Other Online Resources
The Real Diaper Association of course!  They have some great resources on their website to get you started.

Local Resources
If you live in the Midlands of South Carolina, check out Carolina Cloth.  Leslie, the owner, will even meet with you so you can see modern cloth diapers in person.
Live somewhere else?  Start snooping your town!  Search the Real Diaper Association directory for a cloth diaper circle near you.  You can also search Meetup.com and Facebook for local cloth diapering groups.  Ask fellow parents and babysitters if they know anyone who used/uses cloth.  You will be surprised what you will find, and being able to talk face to face with a person is invaluable.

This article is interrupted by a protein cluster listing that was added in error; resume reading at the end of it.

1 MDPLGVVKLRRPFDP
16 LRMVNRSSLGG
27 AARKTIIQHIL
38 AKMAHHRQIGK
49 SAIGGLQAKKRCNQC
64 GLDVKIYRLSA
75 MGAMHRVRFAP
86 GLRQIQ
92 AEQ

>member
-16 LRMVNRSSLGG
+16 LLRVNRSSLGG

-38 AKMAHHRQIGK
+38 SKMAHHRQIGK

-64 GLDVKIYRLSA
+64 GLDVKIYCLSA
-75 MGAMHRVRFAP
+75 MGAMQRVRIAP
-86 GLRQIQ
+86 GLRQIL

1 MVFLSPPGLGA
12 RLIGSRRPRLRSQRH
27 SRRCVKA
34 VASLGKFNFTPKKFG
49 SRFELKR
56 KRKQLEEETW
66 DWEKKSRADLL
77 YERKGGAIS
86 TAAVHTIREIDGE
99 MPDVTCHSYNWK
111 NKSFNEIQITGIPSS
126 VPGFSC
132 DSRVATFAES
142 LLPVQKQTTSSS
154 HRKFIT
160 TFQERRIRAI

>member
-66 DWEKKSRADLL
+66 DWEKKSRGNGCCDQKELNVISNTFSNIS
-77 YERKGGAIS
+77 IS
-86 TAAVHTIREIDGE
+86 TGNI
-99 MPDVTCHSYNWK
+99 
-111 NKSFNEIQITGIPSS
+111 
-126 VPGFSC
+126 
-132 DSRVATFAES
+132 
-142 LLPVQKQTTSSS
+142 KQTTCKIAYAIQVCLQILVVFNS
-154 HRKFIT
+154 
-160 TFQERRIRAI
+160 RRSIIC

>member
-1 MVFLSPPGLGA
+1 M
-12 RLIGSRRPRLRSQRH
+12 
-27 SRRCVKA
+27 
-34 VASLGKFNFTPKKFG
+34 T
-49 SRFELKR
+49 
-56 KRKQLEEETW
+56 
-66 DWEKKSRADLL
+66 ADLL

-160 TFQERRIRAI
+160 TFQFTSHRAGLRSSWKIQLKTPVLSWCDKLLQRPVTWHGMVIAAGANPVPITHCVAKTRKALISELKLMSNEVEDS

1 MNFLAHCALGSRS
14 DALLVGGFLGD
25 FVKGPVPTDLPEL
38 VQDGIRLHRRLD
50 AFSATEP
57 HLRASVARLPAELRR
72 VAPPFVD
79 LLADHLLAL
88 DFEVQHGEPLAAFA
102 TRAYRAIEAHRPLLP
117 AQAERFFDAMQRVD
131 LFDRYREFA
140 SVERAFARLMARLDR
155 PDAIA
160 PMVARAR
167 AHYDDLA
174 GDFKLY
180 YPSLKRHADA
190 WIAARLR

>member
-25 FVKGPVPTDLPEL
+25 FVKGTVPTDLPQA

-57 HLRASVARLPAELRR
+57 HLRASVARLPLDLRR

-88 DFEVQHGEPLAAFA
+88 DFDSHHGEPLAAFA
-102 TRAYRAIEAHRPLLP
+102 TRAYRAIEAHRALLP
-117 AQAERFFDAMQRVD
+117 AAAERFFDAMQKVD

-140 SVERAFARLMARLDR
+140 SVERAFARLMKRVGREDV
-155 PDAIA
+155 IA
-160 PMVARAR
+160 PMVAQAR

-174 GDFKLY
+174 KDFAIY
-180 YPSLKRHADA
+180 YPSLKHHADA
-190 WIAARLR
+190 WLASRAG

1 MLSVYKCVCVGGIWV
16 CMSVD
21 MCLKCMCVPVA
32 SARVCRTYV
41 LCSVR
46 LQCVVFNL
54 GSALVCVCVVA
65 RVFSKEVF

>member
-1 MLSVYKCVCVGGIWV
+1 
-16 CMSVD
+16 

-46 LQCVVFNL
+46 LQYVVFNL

Thursday, March 22, 2012

Cloth Diaper Marketing for the Big Box

I don't often go to big box baby stores. For one, Buy Buy Baby (BBB) and Babies R Us (BRU) are on the other side of town from us.  Plus I have a special place in my heart for the small businesses in town, so I do all my baby shower and gift shopping at small local baby boutiques like KD's Treehouse and my local cloth diaper shop Carolina Cloth.

Given some special circumstances today I was gathering supplies for a project at BBB and BRU.  I started at BBB mostly because I wanted to see what their cloth diaper selection was like.  Last time I was there, in a galaxy far far away, I didn't see much (not that I was looking).  This time, as I was meandering by the bath products I spotted this display in the main aisle.

Click on the image to make it bigger.

For real. 

I'm sure there are some cloth diapering parents out there that use the same pins, prefolds, and rubber pants they were cloth diapered with, but this is the 21st century and even cloth diapers have gotten sprinkled by the technology fairy.